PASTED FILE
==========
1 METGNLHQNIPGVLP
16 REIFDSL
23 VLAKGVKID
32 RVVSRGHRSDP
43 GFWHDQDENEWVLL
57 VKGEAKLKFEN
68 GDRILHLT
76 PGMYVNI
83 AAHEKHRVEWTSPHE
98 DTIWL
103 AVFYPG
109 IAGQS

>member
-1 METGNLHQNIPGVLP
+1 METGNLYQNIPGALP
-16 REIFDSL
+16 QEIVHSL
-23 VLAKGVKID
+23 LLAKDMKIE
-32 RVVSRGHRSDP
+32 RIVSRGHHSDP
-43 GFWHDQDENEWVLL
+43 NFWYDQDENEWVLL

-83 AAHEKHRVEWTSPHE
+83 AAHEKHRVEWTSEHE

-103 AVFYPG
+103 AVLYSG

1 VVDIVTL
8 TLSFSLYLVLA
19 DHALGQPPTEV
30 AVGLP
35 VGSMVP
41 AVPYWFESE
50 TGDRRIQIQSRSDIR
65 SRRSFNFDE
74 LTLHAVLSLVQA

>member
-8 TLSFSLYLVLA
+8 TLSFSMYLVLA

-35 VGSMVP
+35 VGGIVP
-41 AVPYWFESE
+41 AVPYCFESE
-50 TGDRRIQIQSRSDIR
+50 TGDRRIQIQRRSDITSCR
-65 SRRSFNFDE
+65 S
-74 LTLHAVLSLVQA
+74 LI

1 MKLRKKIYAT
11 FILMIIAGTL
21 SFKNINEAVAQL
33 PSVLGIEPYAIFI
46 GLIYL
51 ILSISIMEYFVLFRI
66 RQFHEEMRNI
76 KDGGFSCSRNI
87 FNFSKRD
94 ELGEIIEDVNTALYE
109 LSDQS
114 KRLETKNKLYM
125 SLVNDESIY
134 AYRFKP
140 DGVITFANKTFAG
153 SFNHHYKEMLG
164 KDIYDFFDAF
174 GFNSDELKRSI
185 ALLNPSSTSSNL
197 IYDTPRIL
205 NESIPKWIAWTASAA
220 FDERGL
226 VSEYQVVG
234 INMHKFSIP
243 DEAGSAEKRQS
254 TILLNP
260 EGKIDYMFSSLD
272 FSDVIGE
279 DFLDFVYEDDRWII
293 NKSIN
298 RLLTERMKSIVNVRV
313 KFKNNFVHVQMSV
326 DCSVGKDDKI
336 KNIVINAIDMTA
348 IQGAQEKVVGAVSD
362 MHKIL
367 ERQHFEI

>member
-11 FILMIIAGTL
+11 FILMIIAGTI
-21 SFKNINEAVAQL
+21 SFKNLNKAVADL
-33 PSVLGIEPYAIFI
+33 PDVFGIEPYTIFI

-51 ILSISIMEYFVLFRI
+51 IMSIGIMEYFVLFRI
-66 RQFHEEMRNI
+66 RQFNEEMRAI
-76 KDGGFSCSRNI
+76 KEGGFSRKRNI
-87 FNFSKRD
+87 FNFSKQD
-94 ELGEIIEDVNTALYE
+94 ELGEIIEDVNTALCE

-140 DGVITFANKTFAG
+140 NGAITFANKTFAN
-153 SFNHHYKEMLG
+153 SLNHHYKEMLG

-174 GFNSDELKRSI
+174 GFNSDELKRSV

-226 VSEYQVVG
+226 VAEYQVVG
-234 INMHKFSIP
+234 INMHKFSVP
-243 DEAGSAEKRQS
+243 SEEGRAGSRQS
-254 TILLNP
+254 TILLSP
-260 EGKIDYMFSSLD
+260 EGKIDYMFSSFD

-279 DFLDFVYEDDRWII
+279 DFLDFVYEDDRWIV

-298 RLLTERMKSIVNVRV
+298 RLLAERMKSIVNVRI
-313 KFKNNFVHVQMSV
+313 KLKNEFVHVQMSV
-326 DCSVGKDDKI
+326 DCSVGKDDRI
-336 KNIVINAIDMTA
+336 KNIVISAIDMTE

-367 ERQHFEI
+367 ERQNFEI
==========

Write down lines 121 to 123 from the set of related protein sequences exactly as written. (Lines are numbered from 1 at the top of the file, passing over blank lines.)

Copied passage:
+279 DFLDFVYEDDRWIV

-298 RLLTERMKSIVNVRV
+298 RLLAERMKSIVNVRI